At present, several evidence-based, developmentally sensitive approaches are emerging for addressing alcohol, nicotine, and other drug use problems among adolescents (Wagner & Waldron, 2001). These include family systems approaches (Liddle & Hogue, 2001; Waldron, 1997), brief motivational interventions (Barnett, Monti, & Wood, 2001), guided personal change programs (Brown, 2001; Gil, Tubman, & Wagner, 2001), cognitive-behavioral skills building treatments (Bry & Attaway, 2001; Donohue & Azrin, 2001; Myers, 2001; Wagner, Myers, & Brown, 1994), and assertive aftercare programs (Harrington, Godley, Godley, & Dennis, 2001). Moreover, there has been increasing attention devoted to community-based treatment models (e.g., treatment provided in neighborhood clinics, schools, and/or the home), which have greater ecological validity and impact, and fewer barriers to treatment access than more traditional treatment models for adolescent substance abuse (Wagner, Swensen, & Henggeler, 2000). Examples of empirically derived, community-based treatments for adolescent alcohol abuse may be found in Brown (2001); Bry and Attaway (2001); Gil, et al. (2001); and Wagner, Kortlander, & Leon Morris (2001). Finally, given the high rates of psychiatric comorbidity among adolescents with alcohol or other drug problems, and the growing availability of pharmacological agents for treating psychiatric and substance use problems, an effective treatment "package" for substance abusing teenagers may include medication (Kaminer, 2001).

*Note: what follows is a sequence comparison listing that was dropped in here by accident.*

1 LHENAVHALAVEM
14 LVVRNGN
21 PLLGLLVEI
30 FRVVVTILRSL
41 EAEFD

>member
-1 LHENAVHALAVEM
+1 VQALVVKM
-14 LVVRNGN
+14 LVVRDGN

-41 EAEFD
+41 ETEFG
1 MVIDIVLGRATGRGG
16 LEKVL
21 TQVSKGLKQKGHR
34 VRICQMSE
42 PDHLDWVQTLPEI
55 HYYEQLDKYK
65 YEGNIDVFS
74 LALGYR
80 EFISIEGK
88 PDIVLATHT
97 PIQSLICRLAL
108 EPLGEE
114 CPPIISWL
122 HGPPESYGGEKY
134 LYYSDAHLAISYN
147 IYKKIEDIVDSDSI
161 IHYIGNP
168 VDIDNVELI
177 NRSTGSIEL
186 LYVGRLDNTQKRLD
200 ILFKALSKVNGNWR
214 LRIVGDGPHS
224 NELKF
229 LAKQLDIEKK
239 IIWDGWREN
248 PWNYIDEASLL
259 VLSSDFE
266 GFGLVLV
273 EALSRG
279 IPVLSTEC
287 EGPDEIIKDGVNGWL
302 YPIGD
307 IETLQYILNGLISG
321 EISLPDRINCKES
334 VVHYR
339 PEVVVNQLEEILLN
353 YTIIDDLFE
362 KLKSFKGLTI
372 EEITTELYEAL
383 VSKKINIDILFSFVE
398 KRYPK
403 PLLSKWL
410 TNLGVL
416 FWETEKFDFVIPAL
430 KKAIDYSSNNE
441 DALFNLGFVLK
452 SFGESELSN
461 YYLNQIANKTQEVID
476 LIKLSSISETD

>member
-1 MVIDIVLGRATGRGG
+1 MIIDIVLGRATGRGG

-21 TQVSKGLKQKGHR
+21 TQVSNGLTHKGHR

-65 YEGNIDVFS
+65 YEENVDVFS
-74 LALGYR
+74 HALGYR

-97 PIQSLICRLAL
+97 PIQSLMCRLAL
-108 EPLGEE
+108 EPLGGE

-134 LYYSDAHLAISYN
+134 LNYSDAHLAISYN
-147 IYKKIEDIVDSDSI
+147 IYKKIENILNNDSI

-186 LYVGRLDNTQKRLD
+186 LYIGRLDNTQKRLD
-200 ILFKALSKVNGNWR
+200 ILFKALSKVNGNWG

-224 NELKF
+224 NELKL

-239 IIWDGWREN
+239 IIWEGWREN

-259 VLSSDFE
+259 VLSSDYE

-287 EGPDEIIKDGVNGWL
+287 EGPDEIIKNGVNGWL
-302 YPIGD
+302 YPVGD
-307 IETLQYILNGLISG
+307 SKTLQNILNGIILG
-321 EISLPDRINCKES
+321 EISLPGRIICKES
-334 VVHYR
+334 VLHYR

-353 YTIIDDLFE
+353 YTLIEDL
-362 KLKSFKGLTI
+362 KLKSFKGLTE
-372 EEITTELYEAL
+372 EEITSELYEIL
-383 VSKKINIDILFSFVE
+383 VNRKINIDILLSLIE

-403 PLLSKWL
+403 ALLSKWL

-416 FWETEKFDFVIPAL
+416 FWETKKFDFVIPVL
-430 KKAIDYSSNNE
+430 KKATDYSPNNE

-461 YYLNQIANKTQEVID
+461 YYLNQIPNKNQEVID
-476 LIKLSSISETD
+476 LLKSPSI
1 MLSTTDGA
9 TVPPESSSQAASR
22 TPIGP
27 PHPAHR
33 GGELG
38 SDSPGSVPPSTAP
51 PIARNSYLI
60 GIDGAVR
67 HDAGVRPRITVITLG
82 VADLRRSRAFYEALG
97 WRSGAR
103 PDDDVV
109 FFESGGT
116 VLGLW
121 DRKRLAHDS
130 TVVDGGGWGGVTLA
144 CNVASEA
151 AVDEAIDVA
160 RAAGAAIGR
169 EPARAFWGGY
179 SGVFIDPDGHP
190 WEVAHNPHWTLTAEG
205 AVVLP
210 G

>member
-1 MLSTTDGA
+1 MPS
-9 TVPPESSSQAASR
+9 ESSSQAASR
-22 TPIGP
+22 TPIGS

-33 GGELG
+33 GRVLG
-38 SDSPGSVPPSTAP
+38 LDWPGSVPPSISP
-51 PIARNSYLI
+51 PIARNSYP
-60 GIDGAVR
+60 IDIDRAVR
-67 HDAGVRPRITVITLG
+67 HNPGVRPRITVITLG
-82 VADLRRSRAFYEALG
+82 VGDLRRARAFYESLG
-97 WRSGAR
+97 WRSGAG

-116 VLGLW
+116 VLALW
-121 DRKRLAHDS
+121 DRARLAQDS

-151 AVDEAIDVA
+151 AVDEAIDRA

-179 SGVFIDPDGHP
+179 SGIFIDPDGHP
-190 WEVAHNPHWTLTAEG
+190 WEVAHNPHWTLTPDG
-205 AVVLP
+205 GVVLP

Evidence-based approaches for adolescent ATOD problems:

- Family systems approach
- Brief motivational interventions
- Guided personal change programs
- Cognitive-behavioral skills building treatments
- Assertive aftercare programs
- Community-based treatment models
- Pharmacotherapy for psychiatric comorbidity